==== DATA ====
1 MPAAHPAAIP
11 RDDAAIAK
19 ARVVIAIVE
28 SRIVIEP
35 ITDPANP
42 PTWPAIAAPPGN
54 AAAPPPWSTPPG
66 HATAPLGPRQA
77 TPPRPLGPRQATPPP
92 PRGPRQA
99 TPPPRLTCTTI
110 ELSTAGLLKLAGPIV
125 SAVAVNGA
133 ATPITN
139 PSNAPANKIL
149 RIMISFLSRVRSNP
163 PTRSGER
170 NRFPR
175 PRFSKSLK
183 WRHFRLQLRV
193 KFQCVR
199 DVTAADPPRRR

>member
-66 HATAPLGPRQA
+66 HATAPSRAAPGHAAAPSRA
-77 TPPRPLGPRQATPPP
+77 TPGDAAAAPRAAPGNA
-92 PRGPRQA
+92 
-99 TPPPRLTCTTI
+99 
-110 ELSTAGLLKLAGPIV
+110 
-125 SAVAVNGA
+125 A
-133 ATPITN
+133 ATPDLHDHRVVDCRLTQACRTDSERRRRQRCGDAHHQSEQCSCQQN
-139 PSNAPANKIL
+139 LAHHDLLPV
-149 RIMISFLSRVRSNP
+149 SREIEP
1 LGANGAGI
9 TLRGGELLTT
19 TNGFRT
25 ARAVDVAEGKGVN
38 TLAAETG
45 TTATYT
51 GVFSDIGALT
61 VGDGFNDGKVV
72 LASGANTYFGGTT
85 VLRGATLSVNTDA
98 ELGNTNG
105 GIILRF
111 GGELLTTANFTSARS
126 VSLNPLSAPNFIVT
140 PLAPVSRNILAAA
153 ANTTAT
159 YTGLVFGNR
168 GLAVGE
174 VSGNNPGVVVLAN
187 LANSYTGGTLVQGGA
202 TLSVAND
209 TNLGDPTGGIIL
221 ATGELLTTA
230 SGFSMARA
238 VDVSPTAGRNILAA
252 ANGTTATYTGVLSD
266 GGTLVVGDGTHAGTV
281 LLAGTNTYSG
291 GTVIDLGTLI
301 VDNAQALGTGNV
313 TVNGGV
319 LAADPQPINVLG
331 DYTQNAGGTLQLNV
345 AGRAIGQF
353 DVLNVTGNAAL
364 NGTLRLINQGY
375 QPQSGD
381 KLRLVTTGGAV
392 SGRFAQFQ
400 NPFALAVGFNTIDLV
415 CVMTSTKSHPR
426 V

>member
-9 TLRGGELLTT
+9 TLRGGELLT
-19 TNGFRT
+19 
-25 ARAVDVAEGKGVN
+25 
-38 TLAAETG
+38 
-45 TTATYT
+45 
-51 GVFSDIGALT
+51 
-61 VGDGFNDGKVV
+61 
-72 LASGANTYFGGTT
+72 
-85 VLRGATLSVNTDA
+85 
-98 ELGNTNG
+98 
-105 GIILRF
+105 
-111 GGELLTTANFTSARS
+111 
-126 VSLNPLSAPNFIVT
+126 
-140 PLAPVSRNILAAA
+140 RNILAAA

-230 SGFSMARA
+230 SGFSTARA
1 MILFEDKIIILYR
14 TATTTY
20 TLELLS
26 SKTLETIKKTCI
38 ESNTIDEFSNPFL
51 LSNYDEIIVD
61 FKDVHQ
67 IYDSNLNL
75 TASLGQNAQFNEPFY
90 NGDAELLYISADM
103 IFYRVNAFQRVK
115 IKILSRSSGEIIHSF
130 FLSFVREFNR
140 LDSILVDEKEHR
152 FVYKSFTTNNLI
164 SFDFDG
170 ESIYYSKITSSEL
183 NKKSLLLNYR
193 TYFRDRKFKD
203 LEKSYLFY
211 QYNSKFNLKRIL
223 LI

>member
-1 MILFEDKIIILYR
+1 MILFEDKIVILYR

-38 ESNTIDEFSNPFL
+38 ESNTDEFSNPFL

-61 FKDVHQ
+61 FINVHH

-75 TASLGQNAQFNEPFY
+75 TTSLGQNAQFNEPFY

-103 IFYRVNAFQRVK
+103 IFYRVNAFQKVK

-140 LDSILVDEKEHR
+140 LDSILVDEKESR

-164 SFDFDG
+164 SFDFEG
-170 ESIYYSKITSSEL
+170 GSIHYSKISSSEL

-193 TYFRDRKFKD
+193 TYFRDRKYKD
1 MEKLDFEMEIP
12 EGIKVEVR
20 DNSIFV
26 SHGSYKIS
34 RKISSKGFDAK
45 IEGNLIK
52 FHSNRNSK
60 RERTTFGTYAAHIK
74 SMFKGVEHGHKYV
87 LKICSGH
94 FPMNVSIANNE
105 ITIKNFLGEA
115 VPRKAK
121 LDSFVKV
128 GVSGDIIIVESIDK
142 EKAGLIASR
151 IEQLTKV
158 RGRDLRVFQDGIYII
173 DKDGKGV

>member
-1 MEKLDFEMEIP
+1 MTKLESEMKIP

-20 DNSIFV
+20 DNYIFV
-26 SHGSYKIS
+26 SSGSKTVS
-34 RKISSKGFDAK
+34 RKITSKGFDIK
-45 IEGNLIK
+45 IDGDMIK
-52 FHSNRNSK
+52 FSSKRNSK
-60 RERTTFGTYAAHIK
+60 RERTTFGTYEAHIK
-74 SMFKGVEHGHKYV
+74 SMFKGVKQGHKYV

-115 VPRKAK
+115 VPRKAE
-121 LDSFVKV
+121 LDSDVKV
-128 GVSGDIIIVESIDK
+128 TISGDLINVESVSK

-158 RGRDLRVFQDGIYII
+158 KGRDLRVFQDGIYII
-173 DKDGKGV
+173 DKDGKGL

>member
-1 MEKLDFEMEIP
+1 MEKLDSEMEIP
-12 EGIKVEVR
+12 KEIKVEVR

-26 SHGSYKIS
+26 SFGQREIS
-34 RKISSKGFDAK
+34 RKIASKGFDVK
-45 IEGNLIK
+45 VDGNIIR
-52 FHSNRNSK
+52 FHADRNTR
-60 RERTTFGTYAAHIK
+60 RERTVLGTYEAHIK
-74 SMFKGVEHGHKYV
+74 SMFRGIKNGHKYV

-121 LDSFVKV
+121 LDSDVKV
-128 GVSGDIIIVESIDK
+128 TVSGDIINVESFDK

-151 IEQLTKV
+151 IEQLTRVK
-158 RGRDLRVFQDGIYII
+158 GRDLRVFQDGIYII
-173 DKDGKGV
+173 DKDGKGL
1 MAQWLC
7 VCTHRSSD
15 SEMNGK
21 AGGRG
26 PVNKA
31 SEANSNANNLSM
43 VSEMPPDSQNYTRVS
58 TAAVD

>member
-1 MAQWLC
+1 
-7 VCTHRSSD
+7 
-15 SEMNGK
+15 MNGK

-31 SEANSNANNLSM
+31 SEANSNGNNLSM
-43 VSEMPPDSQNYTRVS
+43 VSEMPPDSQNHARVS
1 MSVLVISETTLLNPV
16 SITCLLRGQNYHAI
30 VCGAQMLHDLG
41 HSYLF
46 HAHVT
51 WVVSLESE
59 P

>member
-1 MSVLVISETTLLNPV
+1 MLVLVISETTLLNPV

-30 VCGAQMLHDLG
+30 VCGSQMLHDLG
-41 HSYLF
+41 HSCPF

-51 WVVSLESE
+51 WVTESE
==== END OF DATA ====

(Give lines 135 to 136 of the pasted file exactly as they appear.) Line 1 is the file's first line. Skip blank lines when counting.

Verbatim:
211 QYNSKFNLKRIL
223 LI